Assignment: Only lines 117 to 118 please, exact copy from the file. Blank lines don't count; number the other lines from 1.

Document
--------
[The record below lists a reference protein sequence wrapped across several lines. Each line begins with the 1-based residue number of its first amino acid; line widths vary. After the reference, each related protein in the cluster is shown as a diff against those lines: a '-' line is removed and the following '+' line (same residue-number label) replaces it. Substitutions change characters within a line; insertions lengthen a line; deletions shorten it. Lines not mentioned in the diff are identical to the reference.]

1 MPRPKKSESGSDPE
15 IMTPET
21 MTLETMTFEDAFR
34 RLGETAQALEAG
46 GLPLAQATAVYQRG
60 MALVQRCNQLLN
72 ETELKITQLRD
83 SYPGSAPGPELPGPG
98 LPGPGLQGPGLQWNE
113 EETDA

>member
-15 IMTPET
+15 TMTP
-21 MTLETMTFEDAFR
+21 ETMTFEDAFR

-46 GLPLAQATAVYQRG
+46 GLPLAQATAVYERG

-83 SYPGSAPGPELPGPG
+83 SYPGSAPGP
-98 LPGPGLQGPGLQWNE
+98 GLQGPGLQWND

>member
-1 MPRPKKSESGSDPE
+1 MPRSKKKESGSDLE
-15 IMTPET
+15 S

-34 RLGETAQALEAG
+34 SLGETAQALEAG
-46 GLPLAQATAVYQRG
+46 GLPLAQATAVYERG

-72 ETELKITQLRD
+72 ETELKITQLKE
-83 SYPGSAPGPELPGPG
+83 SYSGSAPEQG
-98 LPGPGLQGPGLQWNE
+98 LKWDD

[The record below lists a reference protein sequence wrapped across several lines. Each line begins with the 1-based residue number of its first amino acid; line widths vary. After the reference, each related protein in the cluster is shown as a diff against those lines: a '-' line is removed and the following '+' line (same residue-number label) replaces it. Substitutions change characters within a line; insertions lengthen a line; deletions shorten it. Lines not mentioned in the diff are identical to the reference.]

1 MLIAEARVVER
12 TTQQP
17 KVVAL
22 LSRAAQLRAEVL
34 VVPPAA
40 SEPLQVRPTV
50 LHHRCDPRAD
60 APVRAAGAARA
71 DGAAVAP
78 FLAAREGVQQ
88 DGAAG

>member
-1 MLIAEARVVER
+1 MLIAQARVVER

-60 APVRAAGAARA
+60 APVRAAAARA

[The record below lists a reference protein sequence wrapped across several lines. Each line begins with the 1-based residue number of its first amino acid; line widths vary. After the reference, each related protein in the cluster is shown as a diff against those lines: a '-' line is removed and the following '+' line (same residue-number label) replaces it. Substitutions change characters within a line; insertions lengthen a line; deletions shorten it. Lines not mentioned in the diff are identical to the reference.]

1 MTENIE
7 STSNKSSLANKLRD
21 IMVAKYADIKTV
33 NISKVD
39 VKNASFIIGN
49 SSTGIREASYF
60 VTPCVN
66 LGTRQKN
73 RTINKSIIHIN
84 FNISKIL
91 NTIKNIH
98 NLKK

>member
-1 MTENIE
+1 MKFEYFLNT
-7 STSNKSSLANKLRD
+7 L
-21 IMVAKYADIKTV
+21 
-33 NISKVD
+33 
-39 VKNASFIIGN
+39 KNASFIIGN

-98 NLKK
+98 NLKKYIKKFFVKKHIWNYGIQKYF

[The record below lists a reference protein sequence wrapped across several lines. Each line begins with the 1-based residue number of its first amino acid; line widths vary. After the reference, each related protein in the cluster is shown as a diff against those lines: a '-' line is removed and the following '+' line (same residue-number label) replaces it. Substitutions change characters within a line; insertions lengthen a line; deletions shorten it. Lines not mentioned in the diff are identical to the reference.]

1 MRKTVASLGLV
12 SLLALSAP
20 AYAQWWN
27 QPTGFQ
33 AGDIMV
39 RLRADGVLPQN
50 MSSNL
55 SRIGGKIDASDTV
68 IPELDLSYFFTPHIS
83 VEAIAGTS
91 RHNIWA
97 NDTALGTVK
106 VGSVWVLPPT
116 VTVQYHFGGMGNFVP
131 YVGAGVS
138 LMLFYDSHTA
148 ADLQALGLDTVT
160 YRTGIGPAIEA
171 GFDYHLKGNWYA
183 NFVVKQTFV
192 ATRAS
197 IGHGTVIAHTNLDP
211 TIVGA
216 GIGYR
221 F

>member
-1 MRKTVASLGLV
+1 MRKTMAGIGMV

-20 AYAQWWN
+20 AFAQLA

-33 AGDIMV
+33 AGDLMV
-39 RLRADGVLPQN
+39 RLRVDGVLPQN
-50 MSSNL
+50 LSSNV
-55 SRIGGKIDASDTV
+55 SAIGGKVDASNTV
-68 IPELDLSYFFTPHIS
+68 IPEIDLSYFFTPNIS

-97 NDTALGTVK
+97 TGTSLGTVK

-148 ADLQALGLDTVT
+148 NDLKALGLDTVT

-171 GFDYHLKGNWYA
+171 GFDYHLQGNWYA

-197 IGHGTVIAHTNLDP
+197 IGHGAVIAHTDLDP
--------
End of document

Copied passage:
+50 LSSNV
-55 SRIGGKIDASDTV